I got used to this, and would say it’s fairly typical for an eReader, and particularly for an eReader at this price, but you may find it frustrating.
It’s likely, in fact, that the Nia’s mild sluggishness is a memory rather than a screen-tech issue, because it’s much worse when turning the page to a particularly large new chapter (The Mirror and the Light’s second chapter, which is well over 100 pages long). At this point, evidently having to load the new section in a mass, the Nia took more like 4 seconds to do its thing and I wasn’t sure if something had gone wrong. There was no such issue when I repeated the test with a book that had shorter chapters.
Getting your eBooks
A potentially deal-breaking aspect of the Kobo’s offering is its associated Kobo Store, from where you are likely to get most of your books. We’ve looked at the qualities and weaknesses of this store, and how they compare to Amazon’s equivalent, in more detail in our Kindle Store vs Kobo Store article, but there are two key takeaways: the Kobo Store is just as good for book availability, but it’s not as good as presenting and recommending them to casual browsers. If you know the books you want, you’re fine; if you don’t, the store is not going to be super-helpful.
The official store, however, is not the only option. As usual for a Kobo, for example, the Nia supports the OverDrive library-lending service. This is a nice option in theory, enabling you to ‘borrow’ eBooks for free, but my own experience with OverDrive is underwhelming; libraries near me had very few appealing eBooks on offer.
A final and more practical alternative is the device’s support for the ePub file format, which means you’ll be able to load public-domain works from Project Gutenberg and similar services on to the Nia very easily. (Kindles, perhaps understandably given their maker’s bookselling history, don’t support ePub natively. It’s fairly straightforward to convert ePubs into a supported format before loading, but it is an extra step.)
Tech specs & features
This is Kobo’s most budget-focused eReader and it’s therefore unsurprising that the Nia features few of the top-line specs and features available on higher-end models. We’ve already discussed its lower screen pixel density and lack of screen temperature control; the two other areas where it’s noticeably basic are battery and water resistance.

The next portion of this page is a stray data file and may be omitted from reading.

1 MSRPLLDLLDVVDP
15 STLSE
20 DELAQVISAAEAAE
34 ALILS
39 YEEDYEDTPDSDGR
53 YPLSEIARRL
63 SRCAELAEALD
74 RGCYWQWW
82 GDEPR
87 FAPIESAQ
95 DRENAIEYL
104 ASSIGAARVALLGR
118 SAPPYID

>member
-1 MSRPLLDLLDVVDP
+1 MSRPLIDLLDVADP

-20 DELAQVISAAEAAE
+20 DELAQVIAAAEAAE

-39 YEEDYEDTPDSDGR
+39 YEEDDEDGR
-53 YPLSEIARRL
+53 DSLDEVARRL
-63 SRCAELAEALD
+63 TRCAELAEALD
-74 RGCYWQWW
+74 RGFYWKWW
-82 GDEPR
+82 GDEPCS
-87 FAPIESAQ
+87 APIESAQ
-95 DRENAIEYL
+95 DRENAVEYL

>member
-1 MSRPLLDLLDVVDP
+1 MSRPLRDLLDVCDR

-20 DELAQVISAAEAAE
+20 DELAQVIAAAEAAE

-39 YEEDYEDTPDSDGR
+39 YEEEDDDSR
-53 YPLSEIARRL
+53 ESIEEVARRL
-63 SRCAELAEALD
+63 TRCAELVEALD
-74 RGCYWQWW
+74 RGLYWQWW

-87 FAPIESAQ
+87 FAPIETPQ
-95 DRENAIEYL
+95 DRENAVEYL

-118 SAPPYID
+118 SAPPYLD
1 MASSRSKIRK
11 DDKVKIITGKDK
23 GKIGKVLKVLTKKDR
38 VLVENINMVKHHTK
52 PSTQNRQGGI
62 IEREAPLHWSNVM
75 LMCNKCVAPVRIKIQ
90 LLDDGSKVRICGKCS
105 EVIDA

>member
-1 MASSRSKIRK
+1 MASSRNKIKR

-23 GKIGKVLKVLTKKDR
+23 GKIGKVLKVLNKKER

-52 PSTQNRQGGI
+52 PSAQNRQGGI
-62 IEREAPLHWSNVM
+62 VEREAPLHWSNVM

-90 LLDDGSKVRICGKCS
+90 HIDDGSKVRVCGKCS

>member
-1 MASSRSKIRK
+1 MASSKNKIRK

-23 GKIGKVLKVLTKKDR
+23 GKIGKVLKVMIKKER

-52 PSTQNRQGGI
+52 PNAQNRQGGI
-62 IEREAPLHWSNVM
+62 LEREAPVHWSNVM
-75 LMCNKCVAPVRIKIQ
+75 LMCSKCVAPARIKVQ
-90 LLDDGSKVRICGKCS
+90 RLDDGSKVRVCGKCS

The maker makes the ultra-vague claim that you will enjoy “weeks of battery life” with the Nia, same as it does for all four current Kobo models. But the weeks are likely to be fewer in number, as its battery has a capacity of just 1000mAh, compared to 1200mAh on the Forma and Libra and 1500mAh on the (only slightly costlier) Clara HD.
Admittedly the lower-res screen means fewer pixels are being powered, so perhaps the difference will not be much. And battery life wasn’t a worry in our testing.
As for water resistance… well, Kobo doesn’t make any claims in that department at all, so try to keep it away from liquids. Kobo offers an IP68 rating only on its more expensive Libra and Forma models, much as Amazon keeps it for the Paperwhite and Oasis. The standard Kindle doesn’t offer water resistance.
This is a solid eReader at an appealing price. But when deciding if it’s the right model for you, there are two separate decisions to consider: should you be spending more on a better-equipped alternative (very likely Kobo’s own Libra H20, or an Amazon Paperwhite); or should you be spending roughly the same on a basic Amazon Kindle?
You’re making quite a lot of compromises to hit this price tag. If you could stretch to the Libra’s £149.99/$169.99 – and we appreciate that’s not far off twice the price – you’ll get a bigger, noticeably sharper and temperature-adjustable screen, dedicated page-turn buttons and excellent water resistance. Do you need all those things? Perhaps not at that price.
Going for the basic Kindle, meanwhile, does give you access to the better-curated Kindle Store, but its screen is less sharp again and you get half the storage. Remember, too, that you can get book recommendations elsewhere and search for eBooks directly; Kobo has an excellent range, even if it’s not good at showing this.
For us, and for anyone who plans to regularly read close to water (particularly while sipping cocktails), the Libra feels like a better pick, since you only need to lose one of these to the ocean for the price advantage to be wiped out. But we understand that many potential buyers are looking for the lowest price, and in that market this is a worthy challenger to the basic Kindle.
Kobo Nia: Specs
6in 212ppi Carta E Ink ComfortLight screen (1024 × 758)
1000 mAh battery
Supports EPUB, EPUB3, FlePub, PDF, MOBI, JPEG, GIF, PNG, BMP, TIFF, TXT, HTML, RTF, CBZ, CBR
12 fonts and more than 50 font styles
WiFi 802.11b/g/n and Micro USB
112.4 x 159.3 x 9.2 mm